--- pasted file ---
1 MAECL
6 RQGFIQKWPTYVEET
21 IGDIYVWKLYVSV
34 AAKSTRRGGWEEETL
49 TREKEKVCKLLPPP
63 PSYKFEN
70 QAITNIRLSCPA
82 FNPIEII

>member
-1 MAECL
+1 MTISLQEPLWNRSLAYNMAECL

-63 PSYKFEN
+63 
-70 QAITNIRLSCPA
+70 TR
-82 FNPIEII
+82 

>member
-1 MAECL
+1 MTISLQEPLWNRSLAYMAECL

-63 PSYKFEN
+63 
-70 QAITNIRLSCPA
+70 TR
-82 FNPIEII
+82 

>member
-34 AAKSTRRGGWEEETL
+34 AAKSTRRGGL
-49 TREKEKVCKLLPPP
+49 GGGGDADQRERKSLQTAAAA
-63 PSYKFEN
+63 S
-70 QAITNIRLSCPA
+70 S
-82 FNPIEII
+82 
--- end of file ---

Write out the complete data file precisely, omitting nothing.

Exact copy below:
1 MAECL
6 RQGFIQKWPTYVEET
21 IGDIYVWKLYVSV
34 AAKSTRRGGWEEETL
49 TREKEKVCKLLPPP
63 PSYKFEN
70 QAITNIRLSCPA
82 FNPIEII

>member
-1 MAECL
+1 MTISLQEPLWNRSLAYNMAECL

-63 PSYKFEN
+63 
-70 QAITNIRLSCPA
+70 TR
-82 FNPIEII
+82 

>member
-1 MAECL
+1 MTISLQEPLWNRSLAYMAECL

-63 PSYKFEN
+63 
-70 QAITNIRLSCPA
+70 TR
-82 FNPIEII
+82 

>member
-34 AAKSTRRGGWEEETL
+34 AAKSTRRGGL
-49 TREKEKVCKLLPPP
+49 GGGGDADQRERKSLQTAAAA
-63 PSYKFEN
+63 S
-70 QAITNIRLSCPA
+70 S
-82 FNPIEII
+82 